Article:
Why Won’t Council Answer Megarry?


Why no answers?Collingwood resident John Megarry is asking of council the tough questions our lackadaisical local media should be asking. But he’s not getting any replies. In fact, he’s being stonewalled. (You can see the video of the latest council meeting here, with Megarry’s deputation starting at 0:15:22).*

To date, Megarry has made two deputations to council about the Saunderson Vindictive Judicial Inquiry (aka the SVJI), but we hope he makes more. He wants to know how it happened, who had secret meetings about it, why the public wasn’t consulted, and why the public was told by council and staff it would cost roughly a fifth to a sixth of what it really cost taxpayers. (In fact, if council was honest enough to add up all the actual costs, the real total would top $10 million, but you can read my comments about that in other posts).

Megarry gave me permission to share his deputations and questions, which he also gave to every council member, to town staff to share for the meeting, and to the local media. Yet despite this, his documents were not included in the publicly-accessible agenda package. Nor were they in the minutes of the agendas for those meetings. It’s almost as if council didn’t want them seen by the public.

Maybe council felt it would be too much work for staff to censor “fact-check” Megarry’s many questions for public consumption to make sure they aligned with the official narrative. Or maybe they just didn’t want such bright light to be shone under their SVJI rocks. When council passes a motion to approve the consent agenda it includes the following, just so you know that something therein might not walk the politburo-approved orthodox path:

Agenda Items are that of the author(s) and are not verified or approved as being correct.

I believe Megarry’s questions are important enough to warrant further exposure and comment, so here they are. His first deputation is here, and his second is here, both files in PDF. Please read them and then ask yourself, “Why is our council afraid to answer?” and “Why is our council afraid to show these to the public?”

Of course, given the history of secrecy and deception that the majority on council have (aka The Block), few residents will be surprised that a paranoid culture of secrecy, deception, and ignoring the public still thrives in town hall  (I documented 70 closed-door meetings during the previous term: 46 about our publicly-owned electricity utility, Collus-Powerstream, and selling it to a for-profit corporation without public consultation; 16 about selling our publicly-owned airport to a corporation without public consultation; and four about blocking our hospital’s redevelopment).

Council’s only response to public concerns so far has been the epitome of Stalinist politics: to pass Councillor Berman’s motion to censor “fact-check” public comments to ensure they agree with the official storyline.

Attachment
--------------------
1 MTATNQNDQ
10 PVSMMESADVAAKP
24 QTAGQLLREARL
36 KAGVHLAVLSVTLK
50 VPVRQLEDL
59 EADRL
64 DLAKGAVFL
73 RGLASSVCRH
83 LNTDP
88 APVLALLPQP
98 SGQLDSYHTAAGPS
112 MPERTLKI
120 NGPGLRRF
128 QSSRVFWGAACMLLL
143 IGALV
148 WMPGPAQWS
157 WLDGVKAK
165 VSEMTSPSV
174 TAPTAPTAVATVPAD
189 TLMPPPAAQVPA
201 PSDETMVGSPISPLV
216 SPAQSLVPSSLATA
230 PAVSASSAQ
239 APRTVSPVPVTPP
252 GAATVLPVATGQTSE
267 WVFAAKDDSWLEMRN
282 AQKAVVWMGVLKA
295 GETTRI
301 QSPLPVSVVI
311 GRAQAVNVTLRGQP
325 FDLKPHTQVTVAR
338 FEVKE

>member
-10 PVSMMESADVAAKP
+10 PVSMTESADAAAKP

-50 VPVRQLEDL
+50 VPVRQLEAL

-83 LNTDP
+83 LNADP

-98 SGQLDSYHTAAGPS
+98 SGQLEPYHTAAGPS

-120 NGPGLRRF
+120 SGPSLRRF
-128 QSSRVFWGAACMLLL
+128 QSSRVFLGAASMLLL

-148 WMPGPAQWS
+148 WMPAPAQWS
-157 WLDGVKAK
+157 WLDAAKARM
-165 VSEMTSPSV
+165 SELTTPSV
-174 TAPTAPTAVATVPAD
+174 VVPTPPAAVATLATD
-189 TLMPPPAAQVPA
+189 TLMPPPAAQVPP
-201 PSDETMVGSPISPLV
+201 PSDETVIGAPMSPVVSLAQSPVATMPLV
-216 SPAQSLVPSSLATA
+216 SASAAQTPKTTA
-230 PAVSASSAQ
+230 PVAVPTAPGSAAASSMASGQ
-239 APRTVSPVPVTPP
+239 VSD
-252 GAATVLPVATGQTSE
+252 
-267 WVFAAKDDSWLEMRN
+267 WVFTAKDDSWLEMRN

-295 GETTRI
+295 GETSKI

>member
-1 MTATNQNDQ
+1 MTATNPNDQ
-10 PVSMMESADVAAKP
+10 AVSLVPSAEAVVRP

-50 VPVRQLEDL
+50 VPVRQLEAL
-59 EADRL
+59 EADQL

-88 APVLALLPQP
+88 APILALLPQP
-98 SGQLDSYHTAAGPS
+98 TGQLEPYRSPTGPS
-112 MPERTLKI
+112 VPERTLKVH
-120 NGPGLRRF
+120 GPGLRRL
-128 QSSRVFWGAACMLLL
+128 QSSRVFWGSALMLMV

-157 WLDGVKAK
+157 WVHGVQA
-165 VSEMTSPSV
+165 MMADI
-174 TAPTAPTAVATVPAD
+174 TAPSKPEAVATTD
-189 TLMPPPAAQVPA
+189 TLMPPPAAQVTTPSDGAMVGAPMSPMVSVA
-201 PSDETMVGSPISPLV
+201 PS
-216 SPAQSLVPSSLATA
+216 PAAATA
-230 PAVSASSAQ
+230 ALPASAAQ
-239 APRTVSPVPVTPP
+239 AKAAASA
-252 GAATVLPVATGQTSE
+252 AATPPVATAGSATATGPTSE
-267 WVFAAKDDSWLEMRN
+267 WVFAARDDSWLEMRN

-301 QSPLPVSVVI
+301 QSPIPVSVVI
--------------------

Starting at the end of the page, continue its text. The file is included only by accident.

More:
Megarry asked in his first deputation, February 1:

…how it is possible that the original cost projection of $1.4 to $1.6 million laid before Council by CAO Amin in STAFF REPORT #T2018-06 30 April 2018, (2 months after the Resolution passed by the way,) could have been so outrageously and monstrously wrong…?

Former councillor and former Collus CFO, Tim Fryer, asked a similar question while dredging up proof that the public wasn’t being told the truth about the actual costs. Fryer was also treated by stonewalling. Megarry, however, wanted more than mere answers. He asked council 

…to pass a motion to commission an in-depth investigation by the Town’s Integrity Commissioner into the source of those lowball estimates, and an airing of how it came to be that Council ignored or was misled about the high risk of a massive cost overrun. I want to know the derivation of CAO Amin’s cost projection, and whether Council and Collingwood residents were willfully, or deliberately, misled by this woefully lowball figure, and if so by whom.
Further I respectfully request that you order the Town’s outside auditor, Baker Tilly SGP LLC, to return a public report on value for money. Is Justice Marrocco’s report worth over $8 million? (I think I know the answer!) Was there adequate cost control before and during the Inquiry? Was there any oversight? Or did staff merely rubber stamp these massive invoices and sign the payment cheques?

Of course, his requests were simply ignored, as were his questions. And in the meantime, council continues to lavish taxpayers’ money on promoting and pursuing this obsession with events that happened a decade ago. Sure, the money could be better used helping local businesses survive the lockdowns, fix our decaying streets and crumbling sidewalks, repair the Terminals, upgrade the waterfront or do any of a thousand things that actually helped the community, but council doesn’t care.

Megarry was back in front of council on March 9, commenting that, “I believe there was an attempt to silence me and others with the sudden scheduling change last week.” He also said he was, “very disappointed that there is to be yet another in-camera Council session on the J I today. There have been far too many of these, and far too much of Collingwood Council’s business conducted in secrecy.” I agree, and wonder why local media isn’t writing about this continuing cult of secrecy.